Concealed victims: Analyzing the exclusion of men and boys from sexual violence policy
LE3 .A278 2013
Bachelor of Arts
This thesis seeks to explore the implications of Judith Butler’s theory of gender performativity on sexual violence policy. Given our preconceived notions of who can be a victim of sexual violence, policies have been created that target solely women and girls as victims. This is evident in United Nations Resolution 1325, policy drafted by the Committee on the Elimination of Discrimination Against Women, as well as literature produced by leading Non-‐Governmental Organizations. The exclusion of men and boys from sexual violence policy, speaks broadly to the projected invulnerability of men associated with hegemonic masculinity. Despite the fact that male victims of sexual violence are rarely recognized, this thesis demonstrates that male sexual violence is occurring in a variety of different contexts and at rates higher than many are led to believe. As this thesis seeks to prove, men and boys are being excluded from the discourse and subsequent policy on sexual violence because male sexual violence is not performative of their gender. The goal of this analysis is not to deny that women are still the most common victims of sexual violence. However, drawing attention to male victims, will help produce policy that benefits victims of all genders and works to break down traditional gender stereotypes that see women and girls as perpetual victims and men and boys solely as aggressors.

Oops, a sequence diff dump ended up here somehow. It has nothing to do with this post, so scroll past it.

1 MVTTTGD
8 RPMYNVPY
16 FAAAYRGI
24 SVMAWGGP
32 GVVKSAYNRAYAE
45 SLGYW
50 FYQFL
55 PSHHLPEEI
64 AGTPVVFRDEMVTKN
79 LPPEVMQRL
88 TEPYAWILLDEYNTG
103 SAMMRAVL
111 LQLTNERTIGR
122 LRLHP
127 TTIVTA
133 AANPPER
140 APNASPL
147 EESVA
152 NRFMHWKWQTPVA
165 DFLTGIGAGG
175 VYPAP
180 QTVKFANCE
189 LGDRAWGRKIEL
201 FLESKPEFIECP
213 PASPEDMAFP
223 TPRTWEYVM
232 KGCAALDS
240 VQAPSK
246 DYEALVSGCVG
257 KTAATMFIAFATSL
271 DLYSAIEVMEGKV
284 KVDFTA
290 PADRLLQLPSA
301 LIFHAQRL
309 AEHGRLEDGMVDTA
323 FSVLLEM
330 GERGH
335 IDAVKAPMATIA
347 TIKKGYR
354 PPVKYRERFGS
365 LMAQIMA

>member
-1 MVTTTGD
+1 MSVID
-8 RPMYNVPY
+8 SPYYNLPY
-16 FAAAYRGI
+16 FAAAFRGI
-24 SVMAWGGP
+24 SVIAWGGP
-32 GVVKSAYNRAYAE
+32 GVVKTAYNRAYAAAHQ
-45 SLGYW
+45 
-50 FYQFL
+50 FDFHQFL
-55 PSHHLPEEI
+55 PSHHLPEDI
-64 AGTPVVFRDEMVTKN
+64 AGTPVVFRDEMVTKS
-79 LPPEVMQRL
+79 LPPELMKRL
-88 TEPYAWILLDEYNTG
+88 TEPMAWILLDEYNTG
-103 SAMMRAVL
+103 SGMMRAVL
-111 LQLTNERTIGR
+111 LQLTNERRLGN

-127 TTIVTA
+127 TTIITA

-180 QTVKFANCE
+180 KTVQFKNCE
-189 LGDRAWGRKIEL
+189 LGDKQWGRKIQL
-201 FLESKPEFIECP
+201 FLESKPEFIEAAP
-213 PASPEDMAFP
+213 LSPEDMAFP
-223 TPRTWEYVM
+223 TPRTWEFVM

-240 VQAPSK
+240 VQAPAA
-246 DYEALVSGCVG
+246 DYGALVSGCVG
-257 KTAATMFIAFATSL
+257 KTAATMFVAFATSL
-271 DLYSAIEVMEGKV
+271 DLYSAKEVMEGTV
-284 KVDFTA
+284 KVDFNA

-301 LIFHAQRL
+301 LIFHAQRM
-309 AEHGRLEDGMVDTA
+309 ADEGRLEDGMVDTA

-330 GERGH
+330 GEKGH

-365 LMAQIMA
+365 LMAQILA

The author retains copyright in this thesis. Any substantial copying or any other actions that exceed fair dealing or other exceptions in the Copyright Act require the permission of the author.